C a n a d a ' s C u r r e n t L a w s

Canada's current prostitution laws initially intended to keep prostitution illegal. Nevertheless, the law has been played out in such a way that technically it is not illegal to be a prostitute in Canada. Many activities related to prostitution are illegal and women bear the brunt of this. Illegal activities include soliciting, procuring, living off the avails of prostitution and keeping a common bawdy house, which are found in sections 210 to 213 of the Criminal Code. It is important to note that there are several provisions in the Criminal Code that could be used to protect women in prostitution but are grossly underused. Provisions such as laws prohibiting abduction, confinement, various types of assault, human trafficking, intimidation and theft are rarely used to protect prostituted women, while the burden of proof in an instance of rape remains on the victim. Before attempting to repeal the following provisions in the Criminal Code, Canada needs to make an honest attempt at using existing laws to protect all women from violence and Canada needs to use existing laws to prosecute johns and abusers effectively. Click here for more information regarding gender imbalance in the use of Canadian prostitution laws.

Keeping a Common Bawdy House: section 210 (1): It is illegal for an owner, landlord, tenant, agent or property manager to knowingly allow their property or any part of the premises to be used as a place for prostitution (sex for money).

Being an Inmate of Common Bawdy House section 210 (2): It is illegal to work or live in a space that is used as a space where sex for money takes place.

Notice of Conviction of Keeping a Common Bawdy House section 210 (3) (4): When a person is convicted of keeping a common bawdy house [section 210 (1)], the court serves a notice to the landlord, property owner or manager saying that the tenant or occupier has been convicted of this offense. The landlord is then expected to take all reasonable steps to evict the person charged, and if he or she doesn't and the person gets charged again then the landlord or property owner will also be charged.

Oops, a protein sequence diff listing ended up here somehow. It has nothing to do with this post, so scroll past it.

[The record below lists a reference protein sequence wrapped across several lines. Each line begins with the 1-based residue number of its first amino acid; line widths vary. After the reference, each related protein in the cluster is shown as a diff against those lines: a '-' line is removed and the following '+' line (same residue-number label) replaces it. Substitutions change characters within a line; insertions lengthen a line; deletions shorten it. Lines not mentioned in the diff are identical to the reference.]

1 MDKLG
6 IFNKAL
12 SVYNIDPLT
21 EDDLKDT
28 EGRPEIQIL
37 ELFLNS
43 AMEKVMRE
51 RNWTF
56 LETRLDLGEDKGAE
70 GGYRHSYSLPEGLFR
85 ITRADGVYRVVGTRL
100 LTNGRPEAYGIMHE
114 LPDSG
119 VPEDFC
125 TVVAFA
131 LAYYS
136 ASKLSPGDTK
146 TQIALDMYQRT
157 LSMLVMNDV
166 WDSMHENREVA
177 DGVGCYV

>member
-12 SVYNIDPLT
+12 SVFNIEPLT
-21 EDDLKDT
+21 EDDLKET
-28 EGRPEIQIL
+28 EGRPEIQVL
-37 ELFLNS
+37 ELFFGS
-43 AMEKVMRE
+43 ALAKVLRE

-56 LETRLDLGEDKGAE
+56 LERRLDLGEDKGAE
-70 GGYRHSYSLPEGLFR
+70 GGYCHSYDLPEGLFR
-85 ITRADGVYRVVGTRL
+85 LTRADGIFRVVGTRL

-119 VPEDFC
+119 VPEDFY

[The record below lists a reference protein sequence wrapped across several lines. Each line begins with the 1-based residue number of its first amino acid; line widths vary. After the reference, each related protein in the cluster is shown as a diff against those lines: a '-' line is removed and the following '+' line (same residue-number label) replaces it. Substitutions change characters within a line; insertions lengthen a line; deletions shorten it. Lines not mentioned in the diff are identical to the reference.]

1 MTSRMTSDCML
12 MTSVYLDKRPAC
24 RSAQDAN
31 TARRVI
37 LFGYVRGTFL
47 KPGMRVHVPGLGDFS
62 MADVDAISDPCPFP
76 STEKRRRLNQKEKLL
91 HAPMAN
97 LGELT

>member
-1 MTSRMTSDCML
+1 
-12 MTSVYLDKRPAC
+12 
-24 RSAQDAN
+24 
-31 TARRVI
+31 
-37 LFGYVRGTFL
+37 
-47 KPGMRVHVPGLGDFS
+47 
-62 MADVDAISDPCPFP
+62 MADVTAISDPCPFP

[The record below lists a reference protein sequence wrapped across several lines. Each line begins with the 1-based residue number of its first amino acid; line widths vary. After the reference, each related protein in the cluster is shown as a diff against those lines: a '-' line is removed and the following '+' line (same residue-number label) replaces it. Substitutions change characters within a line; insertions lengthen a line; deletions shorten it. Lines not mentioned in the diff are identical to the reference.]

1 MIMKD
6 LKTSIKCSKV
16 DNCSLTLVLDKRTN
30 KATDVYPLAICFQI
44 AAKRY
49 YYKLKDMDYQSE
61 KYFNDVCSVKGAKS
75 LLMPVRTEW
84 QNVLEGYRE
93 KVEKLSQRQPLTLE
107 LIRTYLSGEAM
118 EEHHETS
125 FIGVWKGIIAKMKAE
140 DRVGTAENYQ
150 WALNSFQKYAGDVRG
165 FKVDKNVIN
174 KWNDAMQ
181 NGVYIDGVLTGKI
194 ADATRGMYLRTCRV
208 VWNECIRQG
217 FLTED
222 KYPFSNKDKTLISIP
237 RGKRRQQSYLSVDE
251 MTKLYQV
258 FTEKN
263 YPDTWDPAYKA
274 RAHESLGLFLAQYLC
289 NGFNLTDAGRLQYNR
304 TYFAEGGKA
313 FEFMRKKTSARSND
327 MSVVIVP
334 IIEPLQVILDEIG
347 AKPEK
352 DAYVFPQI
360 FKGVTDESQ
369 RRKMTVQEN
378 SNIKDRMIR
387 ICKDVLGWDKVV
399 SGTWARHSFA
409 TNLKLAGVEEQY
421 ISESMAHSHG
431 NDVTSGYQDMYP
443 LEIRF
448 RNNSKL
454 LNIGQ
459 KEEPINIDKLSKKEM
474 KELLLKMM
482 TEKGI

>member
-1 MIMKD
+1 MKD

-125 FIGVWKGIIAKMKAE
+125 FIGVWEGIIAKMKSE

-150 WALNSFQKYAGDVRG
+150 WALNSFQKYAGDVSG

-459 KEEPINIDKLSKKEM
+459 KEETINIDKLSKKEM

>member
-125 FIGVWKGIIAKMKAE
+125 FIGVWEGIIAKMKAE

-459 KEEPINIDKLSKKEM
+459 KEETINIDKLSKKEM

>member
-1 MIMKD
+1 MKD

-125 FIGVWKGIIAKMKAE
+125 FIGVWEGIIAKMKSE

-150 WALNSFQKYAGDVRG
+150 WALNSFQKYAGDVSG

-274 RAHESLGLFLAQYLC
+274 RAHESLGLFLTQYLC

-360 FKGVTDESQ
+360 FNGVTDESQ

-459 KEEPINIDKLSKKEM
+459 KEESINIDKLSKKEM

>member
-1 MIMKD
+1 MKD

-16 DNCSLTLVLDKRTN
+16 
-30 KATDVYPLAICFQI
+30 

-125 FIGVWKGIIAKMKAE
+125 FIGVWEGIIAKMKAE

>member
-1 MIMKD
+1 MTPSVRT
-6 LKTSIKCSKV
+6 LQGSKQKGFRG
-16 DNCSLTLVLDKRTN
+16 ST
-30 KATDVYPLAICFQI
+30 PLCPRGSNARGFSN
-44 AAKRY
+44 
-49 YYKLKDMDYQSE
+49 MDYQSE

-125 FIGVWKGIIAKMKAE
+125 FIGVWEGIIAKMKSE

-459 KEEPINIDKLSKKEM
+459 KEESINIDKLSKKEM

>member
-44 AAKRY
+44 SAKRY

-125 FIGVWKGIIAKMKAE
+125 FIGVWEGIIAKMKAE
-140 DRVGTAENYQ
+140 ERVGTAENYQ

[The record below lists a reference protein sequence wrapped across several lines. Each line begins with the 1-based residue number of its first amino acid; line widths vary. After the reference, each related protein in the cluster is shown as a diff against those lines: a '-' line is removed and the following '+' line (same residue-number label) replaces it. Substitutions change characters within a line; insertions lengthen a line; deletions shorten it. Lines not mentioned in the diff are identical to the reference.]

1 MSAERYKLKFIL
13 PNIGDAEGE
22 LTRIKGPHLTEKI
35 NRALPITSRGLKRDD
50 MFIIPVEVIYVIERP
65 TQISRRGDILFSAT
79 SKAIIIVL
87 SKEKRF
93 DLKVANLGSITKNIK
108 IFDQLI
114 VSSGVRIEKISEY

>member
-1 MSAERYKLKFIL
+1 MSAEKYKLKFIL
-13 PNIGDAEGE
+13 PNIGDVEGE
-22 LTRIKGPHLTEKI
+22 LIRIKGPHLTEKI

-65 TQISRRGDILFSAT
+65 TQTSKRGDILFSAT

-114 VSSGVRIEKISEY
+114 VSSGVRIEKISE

Transportation of a Person to a Common Bawdy House section 211: It is illegal to take, offer to take, or direct anyone to a common bawdy house.

Procuring section 212 (1): It is illegal to influence a person who is not a sex worker to become a sex worker, whether inside or outside Canada.

Exercising Control, Direction or Influence section 212 (1) (h): It is illegal to control the movements of a sex worker or force a sex worker to work for gain or profit.

Living on the avails section 212 (1) (J): It is illegal for anyone who lives with or who is habitually in the company of a sex worker to live partly or wholly on the income made from a sex worker. The purpose of this law is to target pimps who receive a portion of a sex worker’s earnings.

An escort service is guilty of section 212 if it profits from the prostitution (most escort agencies say they only charge for the companionship and time) of its employees.

Communication for the purposes of prostitution section 213: It is illegal for a sex worker and client to talk openly in public about exchanging money for sex. Public places include vehicles, parking lots, restaurants/bars, hotel lobbies, streets, or any place that the public has access to or that the public can view. A non-public place would be a hotel room, apartment or house (apartments and homes can be at risk through the bawdy house laws). It is also illegal to stop or attempt to stop or impede motor or pedestrian traffic.

Indecent act -- section 173 (1): also called exposure. Most people think this only applies to flashers or other perverts, but if a john and a prostitute are engaging in a sex act in a public place they can both be charged with this offense if they intended to offend passerby, or if the act takes place in the presence of other persons. Other offenses that might apply are sexual interference (section 151) and even sexual assault (section 271) if the prostitute is under 14; invitation to sexual touching (section 152); sexual exploitation (section 153); anal intercourse (section 159); and, child pornography provisions (section 163.1).

Loitering: Loitering is not illegal. In the past, prostitutes could be arrested under vagrancy laws if they were standing for some time on a street corner. These laws were repealed some time ago. Police can only encourage prostitutes to move from a certain location. They cannot arrest them unless they are doing something illegal.

Criminal code summary borrowed from CIHS Toolkit.
Click here to view the full criminal code.